10 things to ask about your SIS

Here are 10 things to ask about your SIS when comparing your options:

How many separate systems/logins do you have for your SIS, LMS, Enrollment, Payments, and Analytics?

What is your total cost of ownership for all systems combined?

Are all systems equally intuitive to learn?

How much time do you spend tracking missing enrollment forms and payments?

Can teachers use your system to collaborate?

Does your SIS analyze test scores to detect changes and gaps?

Do teachers find it easy to collect and grade assignments electronically?

How much time do you spend integrating data among your systems?

How many clicks does it take to do common actions?

How many hours/days does your vendor take to respond for technical support?

How to choose the BEST school management solution for your school. Part 2

6.       Parent appeal.  Are parents appreciative that registration every year is simple and stress-free?  Provide a system that streamlines the registration, webstore and tuition payment within the system.  During our parent survey, the biggest gripes were: the number of paper forms, the number of systems parents have to access for the various functions, easy to read tuition payment statements.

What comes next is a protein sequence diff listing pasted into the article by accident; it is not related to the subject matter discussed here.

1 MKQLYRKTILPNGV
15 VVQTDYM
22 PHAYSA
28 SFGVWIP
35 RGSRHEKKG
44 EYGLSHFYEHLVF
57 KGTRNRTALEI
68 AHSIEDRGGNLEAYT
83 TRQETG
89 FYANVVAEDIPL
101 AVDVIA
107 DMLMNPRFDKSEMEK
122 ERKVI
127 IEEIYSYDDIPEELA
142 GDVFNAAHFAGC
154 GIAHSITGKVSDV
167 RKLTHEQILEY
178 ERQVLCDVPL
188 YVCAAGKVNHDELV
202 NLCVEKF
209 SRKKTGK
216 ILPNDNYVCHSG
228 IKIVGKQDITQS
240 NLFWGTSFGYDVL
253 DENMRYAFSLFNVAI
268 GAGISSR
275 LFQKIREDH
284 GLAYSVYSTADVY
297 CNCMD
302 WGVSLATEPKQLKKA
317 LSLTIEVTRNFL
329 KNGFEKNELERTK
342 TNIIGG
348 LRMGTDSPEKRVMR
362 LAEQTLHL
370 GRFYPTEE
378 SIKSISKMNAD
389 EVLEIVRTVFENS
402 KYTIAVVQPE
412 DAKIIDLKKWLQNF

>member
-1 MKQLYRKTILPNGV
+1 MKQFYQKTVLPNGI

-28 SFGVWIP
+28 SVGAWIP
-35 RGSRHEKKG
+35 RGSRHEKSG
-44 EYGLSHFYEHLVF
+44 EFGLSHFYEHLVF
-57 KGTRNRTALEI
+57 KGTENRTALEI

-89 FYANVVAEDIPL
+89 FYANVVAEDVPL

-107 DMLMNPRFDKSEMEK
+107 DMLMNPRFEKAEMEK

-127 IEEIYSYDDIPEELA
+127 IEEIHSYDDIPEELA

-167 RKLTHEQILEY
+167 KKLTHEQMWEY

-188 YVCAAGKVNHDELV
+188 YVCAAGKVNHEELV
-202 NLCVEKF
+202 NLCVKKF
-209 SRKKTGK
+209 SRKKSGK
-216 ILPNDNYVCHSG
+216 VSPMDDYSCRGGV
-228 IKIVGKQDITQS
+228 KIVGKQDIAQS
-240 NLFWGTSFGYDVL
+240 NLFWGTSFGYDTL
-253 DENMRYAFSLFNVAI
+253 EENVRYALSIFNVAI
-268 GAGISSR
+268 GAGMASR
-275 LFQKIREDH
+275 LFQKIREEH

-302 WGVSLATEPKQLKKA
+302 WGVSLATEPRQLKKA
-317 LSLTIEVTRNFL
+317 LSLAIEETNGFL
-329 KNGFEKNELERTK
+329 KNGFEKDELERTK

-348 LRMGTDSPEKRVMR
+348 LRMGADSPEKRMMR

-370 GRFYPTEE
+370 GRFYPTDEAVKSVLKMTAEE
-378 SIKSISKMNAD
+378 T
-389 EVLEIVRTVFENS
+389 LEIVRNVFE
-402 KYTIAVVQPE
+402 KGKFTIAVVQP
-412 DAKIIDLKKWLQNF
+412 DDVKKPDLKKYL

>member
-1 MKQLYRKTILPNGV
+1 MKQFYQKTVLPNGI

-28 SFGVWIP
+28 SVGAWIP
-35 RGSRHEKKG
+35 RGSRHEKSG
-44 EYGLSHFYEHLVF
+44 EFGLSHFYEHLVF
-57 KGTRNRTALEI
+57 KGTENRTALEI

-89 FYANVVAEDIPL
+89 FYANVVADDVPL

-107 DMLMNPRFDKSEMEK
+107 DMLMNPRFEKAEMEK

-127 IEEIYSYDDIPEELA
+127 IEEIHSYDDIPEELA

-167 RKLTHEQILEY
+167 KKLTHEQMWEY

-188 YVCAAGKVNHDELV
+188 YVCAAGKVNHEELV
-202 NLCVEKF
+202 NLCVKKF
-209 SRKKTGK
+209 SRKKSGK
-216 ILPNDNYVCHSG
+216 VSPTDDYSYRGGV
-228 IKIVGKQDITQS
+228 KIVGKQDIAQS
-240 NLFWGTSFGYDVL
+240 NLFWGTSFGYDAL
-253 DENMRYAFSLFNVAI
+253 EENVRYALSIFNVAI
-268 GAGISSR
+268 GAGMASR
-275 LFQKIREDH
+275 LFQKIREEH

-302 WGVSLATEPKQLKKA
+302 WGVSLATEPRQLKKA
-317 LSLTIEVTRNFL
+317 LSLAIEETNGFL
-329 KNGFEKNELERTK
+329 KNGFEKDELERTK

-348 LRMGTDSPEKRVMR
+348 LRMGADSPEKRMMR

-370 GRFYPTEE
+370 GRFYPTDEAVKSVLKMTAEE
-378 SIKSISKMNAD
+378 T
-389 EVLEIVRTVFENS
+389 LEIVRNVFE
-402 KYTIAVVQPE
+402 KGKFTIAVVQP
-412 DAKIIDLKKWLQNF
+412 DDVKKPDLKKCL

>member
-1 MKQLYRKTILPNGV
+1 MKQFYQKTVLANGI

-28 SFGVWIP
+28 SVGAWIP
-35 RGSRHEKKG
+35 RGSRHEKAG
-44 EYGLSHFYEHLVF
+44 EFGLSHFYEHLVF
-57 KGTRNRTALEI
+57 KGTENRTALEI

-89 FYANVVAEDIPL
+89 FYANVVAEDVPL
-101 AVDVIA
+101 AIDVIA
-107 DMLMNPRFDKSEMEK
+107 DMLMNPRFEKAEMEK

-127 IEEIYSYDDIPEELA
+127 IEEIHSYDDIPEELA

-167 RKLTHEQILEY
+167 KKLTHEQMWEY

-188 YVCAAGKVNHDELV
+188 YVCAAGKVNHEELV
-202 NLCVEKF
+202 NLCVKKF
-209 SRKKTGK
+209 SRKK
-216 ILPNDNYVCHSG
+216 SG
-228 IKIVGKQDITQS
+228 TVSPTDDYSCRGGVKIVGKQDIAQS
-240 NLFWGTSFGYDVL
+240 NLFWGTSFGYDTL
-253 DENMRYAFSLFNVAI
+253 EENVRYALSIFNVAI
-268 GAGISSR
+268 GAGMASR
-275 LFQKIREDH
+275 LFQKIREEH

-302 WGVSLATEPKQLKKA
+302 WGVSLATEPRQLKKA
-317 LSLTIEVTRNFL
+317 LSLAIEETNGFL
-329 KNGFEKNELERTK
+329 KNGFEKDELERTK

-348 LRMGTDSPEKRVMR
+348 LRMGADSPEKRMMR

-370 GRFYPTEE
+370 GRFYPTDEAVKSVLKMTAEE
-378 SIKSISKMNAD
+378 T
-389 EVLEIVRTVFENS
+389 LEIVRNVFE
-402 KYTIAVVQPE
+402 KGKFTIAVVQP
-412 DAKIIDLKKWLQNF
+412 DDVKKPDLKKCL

7.       Prospective parents. Are prospective parents receiving a good first impression of your school?  Are parents still filling out paper forms? With today’s technology, parents should not have to jump through hoops to apply to your school.  Some schools fail to remember that those prospective parents are your future clients. I don’t think more needs to be said on that.

8.       Save resources. Does your system reduce the workload for admins such as bookkeepers and registrars .  How much time is your staff spending on reconciling checks, chasing incomplete paperwork. As an exercise, let me challenge you to ask your staff how much time is spent babysitting the student application process, recommendation process, returning student registration process, manual data entry of parent information, running to make bank deposits etc. and multiply that by the average hourly wage.  Add this to the cost of your SIS.